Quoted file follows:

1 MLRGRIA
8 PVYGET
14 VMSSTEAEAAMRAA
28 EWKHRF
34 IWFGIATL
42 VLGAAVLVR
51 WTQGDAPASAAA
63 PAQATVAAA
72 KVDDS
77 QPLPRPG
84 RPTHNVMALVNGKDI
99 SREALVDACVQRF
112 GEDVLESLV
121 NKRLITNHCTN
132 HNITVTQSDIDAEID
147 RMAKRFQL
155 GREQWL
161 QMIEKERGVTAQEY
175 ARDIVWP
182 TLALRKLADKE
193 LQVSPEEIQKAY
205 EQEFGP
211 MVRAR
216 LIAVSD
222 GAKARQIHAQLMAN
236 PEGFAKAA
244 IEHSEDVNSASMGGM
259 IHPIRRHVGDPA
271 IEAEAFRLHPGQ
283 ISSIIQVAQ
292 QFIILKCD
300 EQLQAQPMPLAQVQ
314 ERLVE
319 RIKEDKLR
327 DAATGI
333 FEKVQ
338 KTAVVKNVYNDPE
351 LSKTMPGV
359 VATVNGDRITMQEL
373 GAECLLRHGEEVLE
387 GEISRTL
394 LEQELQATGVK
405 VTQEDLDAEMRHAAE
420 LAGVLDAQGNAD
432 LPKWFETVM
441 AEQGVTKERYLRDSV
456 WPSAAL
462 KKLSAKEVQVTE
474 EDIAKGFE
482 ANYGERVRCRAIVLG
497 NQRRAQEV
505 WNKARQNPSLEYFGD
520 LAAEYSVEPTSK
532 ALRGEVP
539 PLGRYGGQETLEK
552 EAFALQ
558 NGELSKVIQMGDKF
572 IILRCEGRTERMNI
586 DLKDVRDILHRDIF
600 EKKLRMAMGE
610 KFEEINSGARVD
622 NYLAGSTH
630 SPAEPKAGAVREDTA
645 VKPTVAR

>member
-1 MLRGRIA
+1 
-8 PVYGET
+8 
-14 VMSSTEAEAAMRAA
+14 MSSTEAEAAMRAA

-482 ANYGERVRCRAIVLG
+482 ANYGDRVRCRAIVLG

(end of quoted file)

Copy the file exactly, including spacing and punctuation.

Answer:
1 MLRGRIA
8 PVYGET
14 VMSSTEAEAAMRAA
28 EWKHRF
34 IWFGIATL
42 VLGAAVLVR
51 WTQGDAPASAAA
63 PAQATVAAA
72 KVDDS
77 QPLPRPG
84 RPTHNVMALVNGKDI
99 SREALVDACVQRF
112 GEDVLESLV
121 NKRLITNHCTN
132 HNITVTQSDIDAEID
147 RMAKRFQL
155 GREQWL
161 QMIEKERGVTAQEY
175 ARDIVWP
182 TLALRKLADKE
193 LQVSPEEIQKAY
205 EQEFGP
211 MVRAR
216 LIAVSD
222 GAKARQIHAQLMAN
236 PEGFAKAA
244 IEHSEDVNSASMGGM
259 IHPIRRHVGDPA
271 IEAEAFRLHPGQ
283 ISSIIQVAQ
292 QFIILKCD
300 EQLQAQPMPLAQVQ
314 ERLVE
319 RIKEDKLR
327 DAATGI
333 FEKVQ
338 KTAVVKNVYNDPE
351 LSKTMPGV
359 VATVNGDRITMQEL
373 GAECLLRHGEEVLE
387 GEISRTL
394 LEQELQATGVK
405 VTQEDLDAEMRHAAE
420 LAGVLDAQGNAD
432 LPKWFETVM
441 AEQGVTKERYLRDSV
456 WPSAAL
462 KKLSAKEVQVTE
474 EDIAKGFE
482 ANYGERVRCRAIVLG
497 NQRRAQEV
505 WNKARQNPSLEYFGD
520 LAAEYSVEPTSK
532 ALRGEVP
539 PLGRYGGQETLEK
552 EAFALQ
558 NGELSKVIQMGDKF
572 IILRCEGRTERMNI
586 DLKDVRDILHRDIF
600 EKKLRMAMGE
610 KFEEINSGARVD
622 NYLAGSTH
630 SPAEPKAGAVREDTA
645 VKPTVAR

>member
-1 MLRGRIA
+1 
-8 PVYGET
+8 
-14 VMSSTEAEAAMRAA
+14 MSSTEAEAAMRAA

-482 ANYGERVRCRAIVLG
+482 ANYGDRVRCRAIVLG